Why do some mothers and babies use nipple shields? Let’s review some reasons and strategies.
Before you welcome your newborn, assume breastfeeding will work. When your baby is born, rest together skin to skin. This is a positive first impression. Let your baby adjust and organize him or herself. Early breastfeeding is as much about learning as it is about nutrition. Ask for help when you need it, sooner than later.
Here are a few reasons you may, or may not, need a nipple shield.
• A mother is told her nipples are flat.
Your baby’s tongue (or the suction of the pump) stretches your nipples and makes them longer. Your nipples will change shape.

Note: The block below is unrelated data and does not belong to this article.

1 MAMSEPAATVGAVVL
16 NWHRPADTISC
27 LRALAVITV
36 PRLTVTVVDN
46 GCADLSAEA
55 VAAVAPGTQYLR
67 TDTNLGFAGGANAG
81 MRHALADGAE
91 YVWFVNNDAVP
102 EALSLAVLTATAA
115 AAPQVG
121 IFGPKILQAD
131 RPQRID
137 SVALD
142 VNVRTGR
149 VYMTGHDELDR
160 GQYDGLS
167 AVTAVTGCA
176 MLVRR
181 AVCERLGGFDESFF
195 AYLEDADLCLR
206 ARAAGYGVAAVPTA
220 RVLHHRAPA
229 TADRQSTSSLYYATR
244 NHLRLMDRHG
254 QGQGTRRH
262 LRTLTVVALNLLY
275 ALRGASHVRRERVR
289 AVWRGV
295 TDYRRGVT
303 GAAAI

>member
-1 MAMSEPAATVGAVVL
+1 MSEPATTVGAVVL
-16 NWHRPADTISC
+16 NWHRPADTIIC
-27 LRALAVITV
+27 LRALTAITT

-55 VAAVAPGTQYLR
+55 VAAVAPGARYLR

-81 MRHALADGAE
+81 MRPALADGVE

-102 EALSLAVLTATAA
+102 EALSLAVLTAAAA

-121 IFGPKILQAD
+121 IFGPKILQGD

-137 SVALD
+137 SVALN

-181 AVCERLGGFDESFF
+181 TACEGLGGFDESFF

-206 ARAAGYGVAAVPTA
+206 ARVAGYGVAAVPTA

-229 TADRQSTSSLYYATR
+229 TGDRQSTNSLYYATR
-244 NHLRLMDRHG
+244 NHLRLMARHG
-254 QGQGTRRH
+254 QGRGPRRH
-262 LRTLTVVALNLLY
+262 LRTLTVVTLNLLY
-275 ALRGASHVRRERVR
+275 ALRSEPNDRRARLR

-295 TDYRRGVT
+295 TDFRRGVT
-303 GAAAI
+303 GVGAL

• A mother’s nipples are sore or injured.
If there’s a injury, shields protect the tissue. It shouldn’t mask a problem. The question remains, why does this hurt? It could be a problem with positioning, tongue tie or something else. A home visit with an IBCLC can help improve your nursing experience.
• A shield may help a baby make the transition from bottle to breast.
This will take time and calm practice. You can hold your infant at the breast to help with the transition to nursing… with and then without a shield, depending on the situation. There are ways to make feeding a more comfortable habit. IBCLC Lactation Consultants or a breastfeeding group can be helpful with guidance for this transition.
Make sure you have follow up if a shield is recommended. Because you’ll be nursing eight to ten times in a twenty four hour period, breastfeeding should be fairly easy and surely enjoyable. The purpose of nipple shields is to help you breastfeed comfortably.
The bottom line is, providing human breast milk has many benefits for you and your baby. You’re learning and doing a lot of good right there, and you can get help.